A population of CD4hiCD38hi T cells correlates with disease severity in patients with acute malaria.
Apte SH., Minigo G., Groves PL., Spargo JC., Plebanski M., Grigg MJ., Kenangalem E., Burel JG., Loughland JR., Flanagan KL., Piera KA., William T., Price RN., Woodberry T., Barber BE., Anstey NM., Doolan DL.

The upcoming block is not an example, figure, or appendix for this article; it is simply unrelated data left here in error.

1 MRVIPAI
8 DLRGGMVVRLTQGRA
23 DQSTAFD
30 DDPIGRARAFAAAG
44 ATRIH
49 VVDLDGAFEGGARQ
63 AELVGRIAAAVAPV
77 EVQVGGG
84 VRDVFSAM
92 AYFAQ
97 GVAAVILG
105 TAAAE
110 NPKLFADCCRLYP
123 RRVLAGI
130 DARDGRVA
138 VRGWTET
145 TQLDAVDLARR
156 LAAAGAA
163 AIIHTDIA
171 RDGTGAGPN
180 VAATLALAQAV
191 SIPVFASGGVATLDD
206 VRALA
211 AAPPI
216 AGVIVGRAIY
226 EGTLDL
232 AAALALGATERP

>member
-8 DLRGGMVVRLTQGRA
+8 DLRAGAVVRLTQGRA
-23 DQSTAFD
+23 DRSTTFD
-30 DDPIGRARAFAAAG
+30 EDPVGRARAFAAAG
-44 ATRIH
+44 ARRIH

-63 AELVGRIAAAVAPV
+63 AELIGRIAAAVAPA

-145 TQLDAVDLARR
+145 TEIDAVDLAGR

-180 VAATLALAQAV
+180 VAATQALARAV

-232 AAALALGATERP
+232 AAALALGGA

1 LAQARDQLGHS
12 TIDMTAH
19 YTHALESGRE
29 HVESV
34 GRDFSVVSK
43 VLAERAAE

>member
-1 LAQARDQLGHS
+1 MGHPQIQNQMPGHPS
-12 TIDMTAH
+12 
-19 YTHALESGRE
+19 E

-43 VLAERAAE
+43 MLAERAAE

<b>Objective: </b>CD4<sup>+</sup> T cells are critical mediators of immunity to <i>Plasmodium</i> spp. infection, but their characteristics during malarial episodes and immunopathology in naturally infected adults are poorly defined. Flow cytometric analysis of PBMCs from patients with either <i>P. falciparum</i> or <i>P. knowlesi</i> malaria revealed a pronounced population of CD4<sup>+</sup> T cells co-expressing very high levels of CD4 and CD38 we have termed CD4<sup>hi</sup>CD38<sup>hi</sup> T cells. We set out to gain insight into the function of these novel cells.<br><br><b>Methods: </b>CD4<sup>+</sup> T cells from 18 patients with <i>P. falciparum</i> or <i>P. knowlesi</i> malaria were assessed by flow cytometry and sorted into populations of CD4<sup>hi</sup>CD38<sup>hi</sup> or CD4<sup>norm</sup> T cells. Gene expression in the sorted populations was assessed by qPCR and NanoString.<br><br><b>Results: </b>CD4<sup>hi</sup>CD38<sup>hi</sup> T cells expressed high levels of <i>CD4</i> mRNA and canonical type 1 regulatory T-cell (TR1) genes including <i>IL10</i>, <i>IFNG</i>, <i>LAG3</i> and <i>HAVCR2</i> (TIM3), and other genes with relevance to cell migration and immunomodulation. These cells increased in proportion to malaria disease severity and were absent after parasite clearance with antimalarials.<br><br><b>Conclusion: </b>In naturally infected adults with acute malaria, a prominent population of type 1 regulatory T cells arises that can be defined by high co-expression of CD4 and CD38 (CD4<sup>hi</sup>CD38<sup>hi</sup>) and that correlates with disease severity in patients with falciparum malaria. This study provides fundamental insights into T-cell biology, including the first evidence that CD4 expression is modulated at the mRNA level. These findings have important implications for understanding the balance between immunity and immunopathology during malaria.